My Time as Volunteer at the Ara Project

Wild Instincts
November 7, 2016
The First Bird I Saw in 2018
March 6, 2018
 

Not knowing what I had got myself into I arrived on the south Caribbean coast of Costa Rica at the beginning of July 2017 after a long night of traveling. From the reading material provided by the project before hand, and the additional reading I had done on the area, I was expecting the project to be off the beaten jungle path, to be working long days and to be spending a fair amount of time by myself. All of these proved to be true and were just a few factors that had me feeling anxious before leaving Canada. My thoughts had been consumed with ‘what ifs’, “What if it’s too secluded?” “What if I don’t make friends?” “What if I get sick or injured?”. I consoled myself knowing that any experience I had would be worth the time spent here, even if it wasn’t what I expected. In the end, six weeks in the jungle was not long enough, and it wasn’t anything like I expected.

I decided to go to Manzanillo and work with the Ara Project because I wanted to gain work experience in a novel way. I have a background in biology and have worked in avian conservation before, and thought this would be the perfect opportunity for me to learn about conservation efforts in Costa Rica and about an amazing species, the Great Green Macaw (Ara ambiguus). I chose to go to Manzanillo over Punta Islita because there was an emphasis over working with released birds versus captive birds, and I wanted to be in the rainforest! I think I chose the right site for me, but I am sure Punta Islita is equally amazing in it’s own way.

 
 
 

I want to emphasize that my experience is unique to me, and the fact that everyone will have his or her own experience here. I am someone who can spend time with myself or with people and feel content. I found beauty in the silent moments taking in the view and watching the birds, as well as spending time with friends and sharing the experience. But this isn’t for everyone. During my time with Ara I ended up being the only volunteer at the site for 10 nights - that meant 10 nights sleeping in the volunteer cabin, alone, with all the jungle noises. This was a terrifying thought to me at first because it happened about 10 days after my arrival. Over the course of those 10 nights not once did I feel alone. This set the stage through out the entirety of my trip, I never felt alone or unsafe here. My experience would have been completely different if it weren’t for the team at Ara Manzanillo. It is small but mighty! Everyone always had each other’s backs.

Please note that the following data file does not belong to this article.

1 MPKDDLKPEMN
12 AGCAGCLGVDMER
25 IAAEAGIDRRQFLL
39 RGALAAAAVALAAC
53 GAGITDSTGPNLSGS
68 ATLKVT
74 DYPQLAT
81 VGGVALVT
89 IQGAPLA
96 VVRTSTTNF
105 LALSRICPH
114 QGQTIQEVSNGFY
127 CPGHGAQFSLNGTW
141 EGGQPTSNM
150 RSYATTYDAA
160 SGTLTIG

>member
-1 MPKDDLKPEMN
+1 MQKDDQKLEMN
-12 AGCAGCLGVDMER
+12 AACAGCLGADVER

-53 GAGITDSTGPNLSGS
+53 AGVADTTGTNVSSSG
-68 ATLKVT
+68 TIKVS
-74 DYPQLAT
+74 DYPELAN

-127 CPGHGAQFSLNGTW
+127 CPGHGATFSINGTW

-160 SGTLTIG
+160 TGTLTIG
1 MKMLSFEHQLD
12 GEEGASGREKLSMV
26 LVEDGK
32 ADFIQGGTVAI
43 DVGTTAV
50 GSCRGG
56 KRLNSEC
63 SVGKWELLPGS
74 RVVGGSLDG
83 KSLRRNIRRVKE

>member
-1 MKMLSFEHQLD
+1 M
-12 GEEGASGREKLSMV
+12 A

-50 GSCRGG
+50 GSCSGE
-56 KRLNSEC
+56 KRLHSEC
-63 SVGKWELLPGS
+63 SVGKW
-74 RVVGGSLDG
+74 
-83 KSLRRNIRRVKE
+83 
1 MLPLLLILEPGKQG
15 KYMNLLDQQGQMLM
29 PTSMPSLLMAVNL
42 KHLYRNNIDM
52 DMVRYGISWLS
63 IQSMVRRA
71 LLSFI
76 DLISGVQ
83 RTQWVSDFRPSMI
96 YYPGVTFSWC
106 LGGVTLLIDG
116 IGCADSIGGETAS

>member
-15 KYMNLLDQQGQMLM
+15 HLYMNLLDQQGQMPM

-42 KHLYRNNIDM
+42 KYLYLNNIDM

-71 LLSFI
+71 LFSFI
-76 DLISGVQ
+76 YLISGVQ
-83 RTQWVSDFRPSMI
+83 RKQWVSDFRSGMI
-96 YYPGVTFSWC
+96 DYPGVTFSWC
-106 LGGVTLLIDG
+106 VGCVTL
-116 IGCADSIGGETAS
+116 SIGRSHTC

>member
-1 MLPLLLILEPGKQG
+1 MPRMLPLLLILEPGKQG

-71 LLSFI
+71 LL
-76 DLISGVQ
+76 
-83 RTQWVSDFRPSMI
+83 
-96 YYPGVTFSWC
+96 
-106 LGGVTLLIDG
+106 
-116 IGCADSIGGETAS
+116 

I went into the experience expecting a lot – mostly hard work. But it was what I didn’t expect that made the trip so amazing. There are opportunities around every corner of the Ara Project and it was hard not to be involved. Whatever your interests and passions there is likely something for you to work on. Expecting that most volunteers are passionate about birds and conservation there are also a variety of other opportunities within the organization to get involved with. You can guide tours and teach people about the project and how important conservation is, you can join staff Tirza in local presentations and community outreach activities, you can get staff Duaro to teach you everything you want to know about the plethora of fauna in the area, or entice staff Mario into teaching you about the flora of Costa Rica, and if your thing is maintenance I’m sure Luis would like some help around the site. There are also opportunities to learn how to climb trees, handle sick or injured birds and care for these birds in the aviary if necessary.